We left the warm beach in order to explore some of the most spectacular nooks in the Patagonian coast on board 4x4 vehicles. An adventure not to be missed.
In order to get to know Las Grutas' incredible neighbouring areas, there is nothing better than venturing to travel the Patagonian coast and the steppe in the company of Desert Tracks. This well-known company invites all visitors to get on 4x4 trucks and discover the fantastic geography and history of this region. The guides' expertise, the amusing programs and the fascinating places visited turn excursions into a unique experience.
Fully equipped Dogde war tracks, kept in perfect conditions, provide security and entertainment to passengers. We ventured to visit two classical corners near Las Grutas' seaside: Fort Argentino and Gualicho Salt Deposit, in the Desert Track style.
Excursion to Fort Argentino
We left early in the morning, getting away from the center and heading towards the South along the well known path “Camino de los pulperos”, an extaordinary rubble road that crosses the changing geography of the Patagonian Atlantic coast. After passing through “Villa de los pulperos” and travelling this desolate landscape, we visited Coloradas beach, where the most adventurous have the opportunity to sled down the wide sand dunes and the naturalists can go on an interpretation hike to experience bird watching.
We continued traveling for ten kilometers more towards the South up to our next stop: “El Sótano” (The Basement). This place has a singular feature: the greatest difference in tides is recorded here. The guides showed us the path to Las Ostras Ravine, and after a two-kilometer hike, we found thousands of sea fossils from the Upper Tertiary Period, dating back to over 15 million years ago.
On our way back, the trucks were waiting for us to continue traveling to the base of the fort, a geographic point located on a 192-meter- high plateau. We were puzzled to hear that there is a hidden treasure in this area.
While we were walking across this moor, the Desert Track people were pitching our camp and preparing the asado. Lunch was an exquisite typical local feast, with enough wine to extend the gathering. After lunch, we were invited to practice some snorkelling in the Flecha Cansado Lagoon and to practice crossbow shooting.
After relaxing for a while, we were called to hear a chat about “The Templers' Enigma”, given by a connoisseur. According to journalistic research and the work done by a NGO, traces have been found that this military and religious order had been to these coasts before Columbus arrived in America. The controversial theory gave rise to many discussions in different religious and scientific areas. This intriguing story about the fort remained in our minds for a while.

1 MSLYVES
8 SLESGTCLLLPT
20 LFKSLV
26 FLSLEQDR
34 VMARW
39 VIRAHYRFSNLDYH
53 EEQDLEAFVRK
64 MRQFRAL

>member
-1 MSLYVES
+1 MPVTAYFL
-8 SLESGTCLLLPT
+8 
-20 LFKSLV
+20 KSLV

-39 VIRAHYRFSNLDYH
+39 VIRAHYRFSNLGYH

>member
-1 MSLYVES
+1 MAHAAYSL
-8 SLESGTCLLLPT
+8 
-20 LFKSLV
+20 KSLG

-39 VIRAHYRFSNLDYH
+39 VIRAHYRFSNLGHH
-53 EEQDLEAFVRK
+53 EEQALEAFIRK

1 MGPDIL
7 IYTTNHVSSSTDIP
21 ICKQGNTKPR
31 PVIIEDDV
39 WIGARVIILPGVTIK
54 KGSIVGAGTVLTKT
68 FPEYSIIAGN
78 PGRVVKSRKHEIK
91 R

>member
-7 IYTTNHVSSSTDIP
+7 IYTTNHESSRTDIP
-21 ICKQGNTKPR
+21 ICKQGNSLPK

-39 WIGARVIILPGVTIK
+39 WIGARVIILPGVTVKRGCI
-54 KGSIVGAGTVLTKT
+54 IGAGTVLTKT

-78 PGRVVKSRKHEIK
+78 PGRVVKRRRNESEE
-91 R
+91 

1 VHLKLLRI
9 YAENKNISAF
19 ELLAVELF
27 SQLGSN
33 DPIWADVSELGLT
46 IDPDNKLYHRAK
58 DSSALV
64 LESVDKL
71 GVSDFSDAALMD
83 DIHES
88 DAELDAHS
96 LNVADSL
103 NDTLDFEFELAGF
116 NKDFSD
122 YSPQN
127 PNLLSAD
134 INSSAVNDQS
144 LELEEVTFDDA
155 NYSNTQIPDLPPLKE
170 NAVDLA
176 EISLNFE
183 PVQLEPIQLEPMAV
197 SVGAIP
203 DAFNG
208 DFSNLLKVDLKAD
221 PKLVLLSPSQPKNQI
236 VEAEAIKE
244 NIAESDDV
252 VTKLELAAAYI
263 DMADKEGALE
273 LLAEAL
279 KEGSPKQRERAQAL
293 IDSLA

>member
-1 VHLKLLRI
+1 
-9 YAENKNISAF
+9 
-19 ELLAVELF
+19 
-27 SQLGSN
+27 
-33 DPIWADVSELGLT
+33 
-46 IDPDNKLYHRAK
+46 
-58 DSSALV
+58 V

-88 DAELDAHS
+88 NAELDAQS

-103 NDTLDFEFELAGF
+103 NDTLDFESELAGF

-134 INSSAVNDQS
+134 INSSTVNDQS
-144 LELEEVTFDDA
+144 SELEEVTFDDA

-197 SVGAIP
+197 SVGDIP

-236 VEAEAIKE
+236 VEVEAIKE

Eventually, after granting the prizes to the winners of the crossbow shooting tournament, we made a toast with champagne at the end of the day as we admired the evening by the coast.
Exploration at the Gualicho Salt Deposit
This time, one of the historical Desert Track war trucks offered to take us to the Gualicho Salt Deposit. At about three in the afternoon, we left from Las Grutas bathing resort to travel about 60 kilometers along the Patagonian Atlantic coast up to this amazing natural scenery. As we advanced, the guides told us los bajos de Gualicho are the widest salt deposits in Argentina, the second largest salt deposit in South America, after the Uyuni Salt Deposit, in Bolivia.
It belongs to a group of salt deposits that covers up a surface of 430 square kilometers and lies 72 meters below sea level, which constitutes the second largest depression in the country.
When we arrived at the Gualicho area, we discovered a great amount of fossils which give evidence of the sea origin of the deposit.
The coordinators told us different myths and stories about theTehuelches and Mapuches who would populate this region. Afterwards, we explored the salt piles that can weight up to half a million tons and we talked to some workers about their own experiences in this arid place.
We made it through the very core of the salt deposits, amazed at its strange atmosphere, where we made a toast and shared a picada (a snack consisting of small slices of cheese, ham, salami, etc.).
Later, in the last stage of the excursion, we ate pollo al disco (chicken cooked on an old plow disk) under a starry sky. We looked at the moon through a telescope and wore infra-red glasses to observe the salt deposit at night. Once more, we discovered this fantastic scenery. A must.